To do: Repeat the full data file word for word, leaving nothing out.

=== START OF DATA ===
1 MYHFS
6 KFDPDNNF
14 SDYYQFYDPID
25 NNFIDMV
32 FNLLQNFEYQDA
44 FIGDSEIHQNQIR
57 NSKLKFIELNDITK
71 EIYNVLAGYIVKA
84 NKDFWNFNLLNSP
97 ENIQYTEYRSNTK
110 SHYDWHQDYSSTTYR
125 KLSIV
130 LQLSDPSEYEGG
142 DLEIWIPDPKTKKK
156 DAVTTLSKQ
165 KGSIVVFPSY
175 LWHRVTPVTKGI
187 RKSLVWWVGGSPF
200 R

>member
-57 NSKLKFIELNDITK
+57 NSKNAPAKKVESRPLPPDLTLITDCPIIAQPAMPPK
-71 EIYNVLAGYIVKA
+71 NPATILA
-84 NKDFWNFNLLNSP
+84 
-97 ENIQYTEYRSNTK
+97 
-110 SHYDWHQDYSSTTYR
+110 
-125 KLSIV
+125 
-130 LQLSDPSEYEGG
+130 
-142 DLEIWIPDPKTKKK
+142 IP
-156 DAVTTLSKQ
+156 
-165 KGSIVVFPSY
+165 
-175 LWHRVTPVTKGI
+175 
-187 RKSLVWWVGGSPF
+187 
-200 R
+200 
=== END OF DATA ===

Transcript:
1 MYHFS
6 KFDPDNNF
14 SDYYQFYDPID
25 NNFIDMV
32 FNLLQNFEYQDA
44 FIGDSEIHQNQIR
57 NSKLKFIELNDITK
71 EIYNVLAGYIVKA
84 NKDFWNFNLLNSP
97 ENIQYTEYRSNTK
110 SHYDWHQDYSSTTYR
125 KLSIV
130 LQLSDPSEYEGG
142 DLEIWIPDPKTKKK
156 DAVTTLSKQ
165 KGSIVVFPSY
175 LWHRVTPVTKGI
187 RKSLVWWVGGSPF
200 R

>member
-57 NSKLKFIELNDITK
+57 NSKNAPAKKVESRPLPPDLTLITDCPIIAQPAMPPK
-71 EIYNVLAGYIVKA
+71 NPATILA
-84 NKDFWNFNLLNSP
+84 
-97 ENIQYTEYRSNTK
+97 
-110 SHYDWHQDYSSTTYR
+110 
-125 KLSIV
+125 
-130 LQLSDPSEYEGG
+130 
-142 DLEIWIPDPKTKKK
+142 IP
-156 DAVTTLSKQ
+156 
-165 KGSIVVFPSY
+165 
-175 LWHRVTPVTKGI
+175 
-187 RKSLVWWVGGSPF
+187 
-200 R
+200 